With the now-more-than 80,000 financial planning professionals who have their CFP certification, one of the most common complaints I hear is from financial planners who receive a letter from the CFP Board stating that they need to update their website so that it doesn't simply state that they are a CFP, and instead, that they call themselves a "CFP certificant" or "CFP professional" instead. Which to many seems trivial, when the CFP Board could be spending their time (and enforcement resources!) going after "real" problems like CFP professionals who don't meet their fiduciary duty to clients, or just give bad financial planning advice in the first place. Additionally, it's not as if we see any State Boards of Accountancy sending letters to CPAs saying, “You should call yourself a CPA professional." But the reality is that there’s actually a really good reason why the CFP Board requires us to put that little trademark symbol after the CFP marks, and why they require us to say “CFP professional” or “CFP certificant” and not just “CFP” the way accountants can call themselves a CPA.
In this week’s #OfficeHours with @MichaelKitces, my Tuesday 1PM EST broadcast via Periscope, we examine why the fact that the CFP marks are a trademark and not a license means that the CFP Board must diligently defend the proper use of the CFP marks, including going after financial planners for the seemingly minor misuse of those marks by calling themselves a CFP!
As a starting point, it's important to understand that the reason we get to call ourselves CFP professionals or CFP certificants in the first place is that we sign an agreement with the CFP Board, where the CFP Board grants us the right to use their trademark. Because the CFP Board is the organization that actually owns the trademark on the CFP marks (along with the label “CERTIFIED FINANCIAL PLANNER”). Which means the CFP Board has the right to grant us a license to use their trademark... which they grant in exchange for meeting certain requirements, most significantly, that the financial planning professional meeting the "Four E's" of education, exam, experience, and ethics requirements, along with signing an agreement that we'll honor the CFP Board's Terms and Conditions, including those on the use of the marks. Which is distinct from how a license works (like a CPA), where an accountant's state actually grants a license to operate as a CPA.
The reason why this license-vs-trademark distinction matters is that since the CFP Board must rely on trademark law to control the CFP marks, they must abide by trademark law - which stipulates that trademarks should only be used as a descriptor of a noun, and not as a noun (which is why Nabsico calls their product "Oreo cookies", instead of "Oreos" and it's technically "Budweiser beer" and not just a "Budweiser"). And for the CFP Board to retain control of its trademark, and not be accused of abandoning it or allowing it to become generic (to the point that it can no longer be controlled as a trademark), they have to treat it like a proper trademark, which includes enforcing its proper use. Of course, organizations cannot do anything to stop consumers who start using trademarks as nouns, but since the CFP Board has a bona fide business relationship with us as CFP certificants, the CFP Board must take action to ensure the marks or used properly, or they risk losing the trademark altogether, which would allow anyone to use the CFP marks however they want.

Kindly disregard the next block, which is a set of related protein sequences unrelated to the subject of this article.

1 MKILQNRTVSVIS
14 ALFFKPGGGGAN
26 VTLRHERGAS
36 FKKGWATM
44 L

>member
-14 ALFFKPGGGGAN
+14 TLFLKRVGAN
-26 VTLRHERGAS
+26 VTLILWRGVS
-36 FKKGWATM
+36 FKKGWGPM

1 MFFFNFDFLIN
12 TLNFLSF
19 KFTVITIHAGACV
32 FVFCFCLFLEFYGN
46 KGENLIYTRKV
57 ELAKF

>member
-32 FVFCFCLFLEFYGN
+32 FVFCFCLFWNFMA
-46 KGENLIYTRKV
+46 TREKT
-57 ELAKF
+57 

This situation may not be perfect. Ideally, you’d actually need a license to become a CFP and a practicing financial planner, which would be a controlled title like CPA, and there would be a state or Federal regulator that ensures the only people who say they’re CFPs are actually CFPs, meet the requirements for CFPs, and are sanctioned and lose their license for failing to abide by the rules for CFPs. But that’s not the reality of financial planning today. We have licenses for selling insurance, selling investments, or managing a portfolio, but there's no license to be a financial planner or do financial planning. Instead, we voluntarily choose to obtain the CFP marks to distinguish our professionalism... by paying the CFP Board for the right to use their trademark (not by getting a CFP license!).
The bottom line, though, is just to recognize that the reason we can’t just call ourselves CFPs, and have to say we’re CFP professionals, is because the CFP is not a license. It’s a trademark. Owned by the CFP Board, which grants us the right to use the marks as long as we meet their standards. Which means, if you really value the CFP marks, and want to see them remain distinct, you want the CFP Board to be taking the necessary steps to protect them. Even if it’s a bit annoying when it comes at you directly!
(Michael’s Note: The video below was recorded using Periscope, and announced via Twitter. If you want to participate in the next #OfficeHours live, please download the Periscope app on your mobile device, and follow @MichaelKitces on Twitter, so you get the announcement when the broadcast is starting, at/around 1PM EST every Tuesday! You can also submit your question in advance through our Contact page!)
#OfficeHours with @MichaelKitces Video Transcript
Welcome, everyone! Welcome to Office Hours with Michael Kitces.